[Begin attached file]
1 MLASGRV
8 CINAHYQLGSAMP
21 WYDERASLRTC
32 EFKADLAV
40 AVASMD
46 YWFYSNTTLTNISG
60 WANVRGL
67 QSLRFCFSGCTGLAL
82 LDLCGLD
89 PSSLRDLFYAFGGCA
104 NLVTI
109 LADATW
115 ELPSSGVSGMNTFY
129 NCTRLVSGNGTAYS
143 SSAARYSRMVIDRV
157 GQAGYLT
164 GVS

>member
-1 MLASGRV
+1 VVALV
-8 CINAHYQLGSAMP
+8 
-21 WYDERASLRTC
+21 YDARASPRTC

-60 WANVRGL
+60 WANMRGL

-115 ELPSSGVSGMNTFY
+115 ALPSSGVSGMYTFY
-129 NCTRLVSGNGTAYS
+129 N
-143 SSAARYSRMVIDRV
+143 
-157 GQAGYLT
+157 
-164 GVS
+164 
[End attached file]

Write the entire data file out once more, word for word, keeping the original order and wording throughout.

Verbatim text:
1 MLASGRV
8 CINAHYQLGSAMP
21 WYDERASLRTC
32 EFKADLAV
40 AVASMD
46 YWFYSNTTLTNISG
60 WANVRGL
67 QSLRFCFSGCTGLAL
82 LDLCGLD
89 PSSLRDLFYAFGGCA
104 NLVTI
109 LADATW
115 ELPSSGVSGMNTFY
129 NCTRLVSGNGTAYS
143 SSAARYSRMVIDRV
157 GQAGYLT
164 GVS

>member
-1 MLASGRV
+1 VVALV
-8 CINAHYQLGSAMP
+8 
-21 WYDERASLRTC
+21 YDARASPRTC

-60 WANVRGL
+60 WANMRGL

-115 ELPSSGVSGMNTFY
+115 ALPSSGVSGMYTFY
-129 NCTRLVSGNGTAYS
+129 N
-143 SSAARYSRMVIDRV
+143 
-157 GQAGYLT
+157 
-164 GVS
+164 